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Yahoo! Sports Redesign Sparks Controversy, Disdain From Users 172

Posted by timothy
from the so-people-like-plain-and-readable-formats? dept.
coastal984 writes "Yahoo! launched their latest redesign over the past couple of weeks, revamping their utilitarian Yahoo! Sports section with a new-age, modernized look, which features a much darker, graphical background, and light, larger text. Only problem is, the sports buffs that frequented Yahoo! Sports loved the basic, easy to read and comprehend presentation that the old site used (Which was a predominately plain white background, and smaller, dark text. Thousands of users took to Yahoo's uservoice page to express their discontent, begging for the old design back."
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Yahoo! Sports Redesign Sparks Controversy, Disdain From Users

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  • Re:Five Words (Score:5, Informative)

    by Anonymous Coward on Tuesday August 27, 2013 @10:46AM (#44686709)

    For sports news, many many people. It's honestly the one part of yahoo that is good.

    Note: They don't just mash up news, they actually have a sport writing staff.

  • by Andy Prough (2730467) on Tuesday August 27, 2013 @10:56AM (#44686845)
    This is one of the worst design decisions I've seen in a long time. The whole key to a sports page is you've got to quickly digest a wide range of information. The old page design worked perfectly at giving you over 100 scores for up to 4 different sports at the same time, all the headlines, and the highlights of the blogs. This kind of busy, goofy blinding crap is what have killed AOL's and MSN's portals (in my opinion). Either one of them could have grabbed tens of millions of users from Google News, but they just aren't capable of delivering content without trying to overwhelm the user's eyeballs.
  • by Anonymous Coward on Tuesday August 27, 2013 @11:00AM (#44686889)

    At Flickr, there were over 50,000 complaints in the help forum, people all hate the new design there.

    It eats up bandwidth and RAM like crazy (over 10 times as much as the old version).

    Yahoo/Flickr ignored all the complaints!

    If you want an example of bad web design, try a Flickr search, it keeps loading more and more and more and more and more and more and more and more and more and more and more and more and more and more and more and more and more and more and more and more and more and more pictures all to ONE results page... it won't quit until your browser explodes!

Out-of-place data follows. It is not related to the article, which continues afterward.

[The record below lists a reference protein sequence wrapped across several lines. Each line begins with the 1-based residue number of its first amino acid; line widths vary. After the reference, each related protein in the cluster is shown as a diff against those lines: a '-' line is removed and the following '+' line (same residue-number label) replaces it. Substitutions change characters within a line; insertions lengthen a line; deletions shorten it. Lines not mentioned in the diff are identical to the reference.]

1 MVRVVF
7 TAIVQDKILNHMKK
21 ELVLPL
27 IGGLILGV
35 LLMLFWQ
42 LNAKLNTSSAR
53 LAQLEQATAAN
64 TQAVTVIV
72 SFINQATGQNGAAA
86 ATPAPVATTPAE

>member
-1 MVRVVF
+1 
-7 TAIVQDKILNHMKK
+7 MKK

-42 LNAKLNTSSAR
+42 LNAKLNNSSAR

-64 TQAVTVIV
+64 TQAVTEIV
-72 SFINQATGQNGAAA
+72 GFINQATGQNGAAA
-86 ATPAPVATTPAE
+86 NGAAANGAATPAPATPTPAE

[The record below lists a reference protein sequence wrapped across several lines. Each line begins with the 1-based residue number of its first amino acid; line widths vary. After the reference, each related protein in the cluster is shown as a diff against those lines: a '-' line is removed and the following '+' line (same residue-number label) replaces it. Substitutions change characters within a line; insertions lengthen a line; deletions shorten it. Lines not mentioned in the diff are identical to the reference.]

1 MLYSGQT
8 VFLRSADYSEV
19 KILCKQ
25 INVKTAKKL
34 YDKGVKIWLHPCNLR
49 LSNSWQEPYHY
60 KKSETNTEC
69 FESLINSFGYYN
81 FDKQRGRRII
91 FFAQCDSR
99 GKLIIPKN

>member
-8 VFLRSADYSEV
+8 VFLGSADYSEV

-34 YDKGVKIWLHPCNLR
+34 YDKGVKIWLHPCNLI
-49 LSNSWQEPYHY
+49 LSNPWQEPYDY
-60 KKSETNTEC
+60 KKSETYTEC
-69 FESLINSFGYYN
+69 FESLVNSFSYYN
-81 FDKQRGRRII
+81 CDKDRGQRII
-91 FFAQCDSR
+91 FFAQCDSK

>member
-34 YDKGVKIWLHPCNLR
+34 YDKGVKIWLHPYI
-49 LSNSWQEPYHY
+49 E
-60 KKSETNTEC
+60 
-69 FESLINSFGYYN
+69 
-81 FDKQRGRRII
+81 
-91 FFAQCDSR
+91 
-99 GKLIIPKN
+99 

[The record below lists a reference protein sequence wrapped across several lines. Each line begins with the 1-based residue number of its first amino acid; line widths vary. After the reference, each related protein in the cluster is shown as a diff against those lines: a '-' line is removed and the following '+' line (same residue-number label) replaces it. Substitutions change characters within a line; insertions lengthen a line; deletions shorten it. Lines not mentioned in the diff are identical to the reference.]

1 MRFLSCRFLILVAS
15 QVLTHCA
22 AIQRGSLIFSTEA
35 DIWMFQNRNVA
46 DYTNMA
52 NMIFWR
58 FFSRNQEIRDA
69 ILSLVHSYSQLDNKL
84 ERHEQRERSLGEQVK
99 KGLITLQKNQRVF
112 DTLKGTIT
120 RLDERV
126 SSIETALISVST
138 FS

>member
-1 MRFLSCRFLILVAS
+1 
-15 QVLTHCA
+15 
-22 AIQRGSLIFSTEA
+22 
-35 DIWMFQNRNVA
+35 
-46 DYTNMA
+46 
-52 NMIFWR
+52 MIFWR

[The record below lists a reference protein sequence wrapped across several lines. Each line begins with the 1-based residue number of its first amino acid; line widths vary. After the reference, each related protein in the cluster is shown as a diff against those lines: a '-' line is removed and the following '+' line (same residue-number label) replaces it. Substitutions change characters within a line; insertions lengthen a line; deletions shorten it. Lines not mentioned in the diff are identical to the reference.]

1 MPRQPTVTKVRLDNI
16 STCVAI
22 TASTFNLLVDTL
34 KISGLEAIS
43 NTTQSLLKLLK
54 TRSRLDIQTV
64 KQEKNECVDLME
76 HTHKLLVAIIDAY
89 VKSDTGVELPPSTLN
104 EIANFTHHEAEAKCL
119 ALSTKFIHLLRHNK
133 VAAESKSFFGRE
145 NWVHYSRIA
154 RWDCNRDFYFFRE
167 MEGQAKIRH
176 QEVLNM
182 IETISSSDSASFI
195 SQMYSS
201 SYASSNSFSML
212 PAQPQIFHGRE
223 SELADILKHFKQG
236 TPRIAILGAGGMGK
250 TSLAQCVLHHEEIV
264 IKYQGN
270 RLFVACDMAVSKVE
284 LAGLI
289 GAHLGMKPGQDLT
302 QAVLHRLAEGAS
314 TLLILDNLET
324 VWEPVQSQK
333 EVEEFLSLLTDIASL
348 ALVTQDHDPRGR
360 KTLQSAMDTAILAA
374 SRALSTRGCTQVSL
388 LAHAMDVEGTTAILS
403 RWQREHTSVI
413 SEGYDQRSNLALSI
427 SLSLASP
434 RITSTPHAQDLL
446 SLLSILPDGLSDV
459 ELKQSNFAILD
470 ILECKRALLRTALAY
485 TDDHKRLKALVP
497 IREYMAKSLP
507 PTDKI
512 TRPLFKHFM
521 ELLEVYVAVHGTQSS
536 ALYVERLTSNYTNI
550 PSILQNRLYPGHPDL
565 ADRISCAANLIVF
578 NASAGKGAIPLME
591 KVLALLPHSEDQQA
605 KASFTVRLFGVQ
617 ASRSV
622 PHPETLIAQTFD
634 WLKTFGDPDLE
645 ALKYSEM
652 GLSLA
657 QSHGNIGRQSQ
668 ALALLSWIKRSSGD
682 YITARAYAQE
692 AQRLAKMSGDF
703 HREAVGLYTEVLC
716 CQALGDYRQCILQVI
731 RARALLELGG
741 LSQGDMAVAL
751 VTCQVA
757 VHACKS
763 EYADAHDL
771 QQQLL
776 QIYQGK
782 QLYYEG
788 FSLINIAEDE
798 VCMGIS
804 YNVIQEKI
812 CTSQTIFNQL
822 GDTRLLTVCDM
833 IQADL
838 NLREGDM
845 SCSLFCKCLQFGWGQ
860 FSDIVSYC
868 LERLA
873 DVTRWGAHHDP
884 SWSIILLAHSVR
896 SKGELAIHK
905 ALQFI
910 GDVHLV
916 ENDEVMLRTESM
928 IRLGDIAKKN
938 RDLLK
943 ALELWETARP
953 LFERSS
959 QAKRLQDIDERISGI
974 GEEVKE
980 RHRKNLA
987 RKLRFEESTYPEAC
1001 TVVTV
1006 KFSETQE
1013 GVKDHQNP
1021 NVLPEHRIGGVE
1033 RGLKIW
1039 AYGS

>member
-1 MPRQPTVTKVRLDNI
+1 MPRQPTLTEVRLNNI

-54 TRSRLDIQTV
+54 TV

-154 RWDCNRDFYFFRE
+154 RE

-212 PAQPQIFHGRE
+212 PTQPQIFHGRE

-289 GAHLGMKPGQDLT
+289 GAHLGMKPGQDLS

http://www.flickr.com/search/?q=beach [flickr.com]

    Try to get to the bottom of that page. Ha ha!

    Note: the old search had reasonably sized thumbnails that you could sort, each page took about 2 seconds to load.

    Every page on Flickr is screwed up that way. And yet Yahoo/Flickr continue to ignore the complaints (and suggestions on how to make the site useable).

  • by Animats (122034) on Tuesday August 27, 2013 @11:07AM (#44687011) Homepage

    Yahoo Finance, which was very popular in the financial community, has also been "redesigned". Yahoo Finance was popular because you put in a ticker symbol and you got a chart and all the key performance numbers on one screen. Yahoo was the first to have stock charts where you could easily change the time period displayed, and investors liked that.

    Now, there are four rows of Yahoo menu bars at the top of a stock symbol page. There's a big Flash ad at the top. There's a "trade now" button. ("Please provide feedback on the new Trade Now function.") There's another ad. There are links on the left. That's all you get "above the fold", before scrollling.

    Below the "fold", there are some links to "reports" Then there are those annoying "Ad topics that might interest you" links. (Not Outbrain, Yahoo does this in house.) There's a table of the top holdings in the fund. Continued scrolling finally gets to the numbers that matter: YTD return, 5-year return, beta, etc.

    Yahoo has completely missed the point of why investors go to a page like that.

  • Re:Five Words (Score:4, Informative)

    by BD (2930827) on Tuesday August 27, 2013 @11:31AM (#44687365)

    Note: They don't just mash up news, they actually have a sport writing staff.

    ...that is better than many other major organizations, at that. Their Jeff Passan has been out in front of a good many breaking stories in the last several years, and their other guys are pretty solid, too. Best of all, they mostly don't go out of their way to start a "controversy or fluff story du jour" like other orgs do. (I'm looking at you, ESPN.)

"Never ascribe to malice that which is caused by greed and ignorance." -- Cal Keegan

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